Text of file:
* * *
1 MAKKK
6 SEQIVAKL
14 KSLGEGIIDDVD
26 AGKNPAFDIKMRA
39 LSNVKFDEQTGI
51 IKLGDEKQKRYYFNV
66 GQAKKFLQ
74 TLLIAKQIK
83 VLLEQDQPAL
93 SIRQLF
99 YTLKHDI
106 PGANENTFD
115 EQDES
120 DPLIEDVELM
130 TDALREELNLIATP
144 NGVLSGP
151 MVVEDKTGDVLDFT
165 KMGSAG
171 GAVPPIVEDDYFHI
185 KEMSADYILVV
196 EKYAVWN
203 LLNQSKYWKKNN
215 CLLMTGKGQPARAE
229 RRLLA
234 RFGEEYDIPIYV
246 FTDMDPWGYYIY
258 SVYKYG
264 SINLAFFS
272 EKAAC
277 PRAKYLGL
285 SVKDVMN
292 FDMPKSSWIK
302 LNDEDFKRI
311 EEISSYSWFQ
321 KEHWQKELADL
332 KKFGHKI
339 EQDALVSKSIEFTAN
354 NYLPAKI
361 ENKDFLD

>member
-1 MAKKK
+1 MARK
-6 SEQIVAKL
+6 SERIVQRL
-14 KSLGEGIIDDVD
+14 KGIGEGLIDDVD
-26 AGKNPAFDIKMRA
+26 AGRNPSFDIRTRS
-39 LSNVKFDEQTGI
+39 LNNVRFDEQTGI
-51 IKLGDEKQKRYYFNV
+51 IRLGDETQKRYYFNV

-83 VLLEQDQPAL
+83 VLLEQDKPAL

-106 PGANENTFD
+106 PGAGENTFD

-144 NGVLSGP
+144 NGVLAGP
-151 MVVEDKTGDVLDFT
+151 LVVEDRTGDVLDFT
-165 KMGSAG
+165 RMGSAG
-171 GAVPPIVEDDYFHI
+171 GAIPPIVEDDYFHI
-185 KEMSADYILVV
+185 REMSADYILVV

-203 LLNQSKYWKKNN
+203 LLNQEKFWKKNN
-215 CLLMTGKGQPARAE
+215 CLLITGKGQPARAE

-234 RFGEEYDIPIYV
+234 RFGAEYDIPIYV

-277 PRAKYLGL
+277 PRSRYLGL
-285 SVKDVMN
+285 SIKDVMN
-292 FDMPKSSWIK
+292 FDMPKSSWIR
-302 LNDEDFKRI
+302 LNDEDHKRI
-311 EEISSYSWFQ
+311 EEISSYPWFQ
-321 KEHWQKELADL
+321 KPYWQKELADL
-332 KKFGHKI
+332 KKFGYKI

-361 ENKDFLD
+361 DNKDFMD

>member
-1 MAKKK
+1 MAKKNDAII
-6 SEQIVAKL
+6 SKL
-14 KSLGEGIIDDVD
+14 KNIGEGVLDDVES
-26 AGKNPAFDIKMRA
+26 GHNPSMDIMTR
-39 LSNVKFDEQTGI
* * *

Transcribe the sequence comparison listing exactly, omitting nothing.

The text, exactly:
1 MAKKK
6 SEQIVAKL
14 KSLGEGIIDDVD
26 AGKNPAFDIKMRA
39 LSNVKFDEQTGI
51 IKLGDEKQKRYYFNV
66 GQAKKFLQ
74 TLLIAKQIK
83 VLLEQDQPAL
93 SIRQLF
99 YTLKHDI
106 PGANENTFD
115 EQDES
120 DPLIEDVELM
130 TDALREELNLIATP
144 NGVLSGP
151 MVVEDKTGDVLDFT
165 KMGSAG
171 GAVPPIVEDDYFHI
185 KEMSADYILVV
196 EKYAVWN
203 LLNQSKYWKKNN
215 CLLMTGKGQPARAE
229 RRLLA
234 RFGEEYDIPIYV
246 FTDMDPWGYYIY
258 SVYKYG
264 SINLAFFS
272 EKAAC
277 PRAKYLGL
285 SVKDVMN
292 FDMPKSSWIK
302 LNDEDFKRI
311 EEISSYSWFQ
321 KEHWQKELADL
332 KKFGHKI
339 EQDALVSKSIEFTAN
354 NYLPAKI
361 ENKDFLD

>member
-1 MAKKK
+1 MARK
-6 SEQIVAKL
+6 SERIVQRL
-14 KSLGEGIIDDVD
+14 KGIGEGLIDDVD
-26 AGKNPAFDIKMRA
+26 AGRNPSFDIRTRS
-39 LSNVKFDEQTGI
+39 LNNVRFDEQTGI
-51 IKLGDEKQKRYYFNV
+51 IRLGDETQKRYYFNV

-83 VLLEQDQPAL
+83 VLLEQDKPAL

-106 PGANENTFD
+106 PGAGENTFD

-144 NGVLSGP
+144 NGVLAGP
-151 MVVEDKTGDVLDFT
+151 LVVEDRTGDVLDFT
-165 KMGSAG
+165 RMGSAG
-171 GAVPPIVEDDYFHI
+171 GAIPPIVEDDYFHI
-185 KEMSADYILVV
+185 REMSADYILVV

-203 LLNQSKYWKKNN
+203 LLNQEKFWKKNN
-215 CLLMTGKGQPARAE
+215 CLLITGKGQPARAE

-234 RFGEEYDIPIYV
+234 RFGAEYDIPIYV

-277 PRAKYLGL
+277 PRSRYLGL
-285 SVKDVMN
+285 SIKDVMN
-292 FDMPKSSWIK
+292 FDMPKSSWIR
-302 LNDEDFKRI
+302 LNDEDHKRI
-311 EEISSYSWFQ
+311 EEISSYPWFQ
-321 KEHWQKELADL
+321 KPYWQKELADL
-332 KKFGHKI
+332 KKFGYKI

-361 ENKDFLD
+361 DNKDFMD

>member
-1 MAKKK
+1 MAKKNDAII
-6 SEQIVAKL
+6 SKL
-14 KSLGEGIIDDVD
+14 KNIGEGVLDDVES
-26 AGKNPAFDIKMRA
+26 GHNPSMDIMTR
-39 LSNVKFDEQTGI